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Friday, February 23, 2024

When vision clashes with reality

Barack Obama is accepting the Democratic nomination Thursday night with a lofty vision for the nation's future that is far easier to articulate than to accomplish.


Barack Obama is accepting the Democratic nomination Thursday night with a lofty vision for the nation’s future that is far easier to articulate than to accomplish.

The next occupant of the White House will inherit a half-trillion-dollar budget deficit that will severely crimp any plans for spending on new programs, as well as the messy endgame of the war in Iraq and growing energy and health-care challenges. A look at Obama’s promises and the realities he would confront:


The promise: Obama has pledged to attack the weak economy with another stimulus plan to follow the $168 billion package of tax rebates for individuals and tax breaks for businesses that Congress passed last February. Obama’s stimulus would include tax rebates, aid to state and local governments and increased spending for infrastructure projects. He would also increase spending in other areas such as alternative energy programs.

The problem: Obama’s spending plans and middle-class tax relief will collide with the hard reality of exploding budget deficits. The Congressional Budget Office projects this year’s deficit will hit $400 billion, driven higher by the weak economy and the stimulus program Congress has already passed. And the Bush administration is forecasting that next year’s imbalance will hit an all-time high of $482 billion. Deficits will remain high because of the costs of extending the Bush tax cuts and growing demands on big government benefit programs such as Social Security and Medicare as the baby boom generation retires.


The promise: Retain President Bush’s tax cuts for families making less than $250,000 a year and provide more relief to the squeezed middle class by creating new tax breaks for lower-income families; extend the current "patch" that keeps the Alternative Minimum Tax, designed to make sure the wealthy pay their fair share of taxes, from hitting more middle-class families; exempt seniors making less than $50,000 per year from paying income taxes, expand the tax credit for college and provide incentives to encourage savings, and help pay for child care and pay mortgage expenses.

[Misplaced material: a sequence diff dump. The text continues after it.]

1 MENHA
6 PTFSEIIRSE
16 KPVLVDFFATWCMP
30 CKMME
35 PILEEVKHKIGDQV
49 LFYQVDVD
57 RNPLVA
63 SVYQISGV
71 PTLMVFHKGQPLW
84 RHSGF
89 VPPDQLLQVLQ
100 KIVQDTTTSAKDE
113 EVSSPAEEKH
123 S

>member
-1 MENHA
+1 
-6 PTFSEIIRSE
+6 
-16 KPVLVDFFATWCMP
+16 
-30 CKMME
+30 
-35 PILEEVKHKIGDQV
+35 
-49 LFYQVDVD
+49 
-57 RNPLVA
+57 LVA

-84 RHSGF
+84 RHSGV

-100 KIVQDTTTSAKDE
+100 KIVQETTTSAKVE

The problem: Obama’s tax proposals come with a hefty price tag. The nonpartisan Tax Policy Center, a joint effort of the Urban Institute and the Brookings Institution, estimates that Obama’s tax proposals would reduce projected tax revenue by $2.95 trillion over the next decade, compared to an estimate of what would happen if Bush’s tax cuts were to expire as scheduled at the end of 2010. By comparison, the center estimates that the tax proposals of Obama’s rival, Republican Sen. John McCain, would cost an even larger $4.17 trillion in lost revenue because, unlike Obama, McCain would extend all of Bush’s tax cuts, including those benefiting higher-income taxpayers.


The promise: A short-term rebate of $1,000 per couple to help with rising energy costs; release of up to 70 million barrels of oil from the Strategic Petroleum Reserve, and investment of $15 billion a year over the next decade to encourage renewable energy, clean-coal technology and electric cars.

The problem: The next president will take the oath of office in January and confront an immediate crisis: The cost of heating homes is likely to be at record levels. Obama’s promised rebate relies on enactment of a windfall profits tax on big oil companies, which could take months and is by no means sure to get through Congress. The last time the nation had such a tax, from 1980 to 1988, U.S. reliance on foreign oil went up. His longer-term solution, encouraging alternative energy by creating a $150 billion clean energy fund, relies for financing on a program of selling pollution allowances to combat global warming that is even more uncertain. Under political pressure because of high gasoline prices, Obama has reversed course and said he would support limited lifting of a ban on offshore oil drilling — but that wouldn’t produce any oil for seven to 10 years.


The promise: Obama would increase the number of people with health insurance by having the government subsidize the cost of coverage for low- and middle-income families. To help pay for that expense, Obama would increase taxes for those families earning more than $250,000. He also would require employers not offering health coverage to pay a percentage of their payroll toward a national health plan. And he would mandate that children have health insurance, and expand who can participate in Medicaid and the State Children’s Health Insurance Program.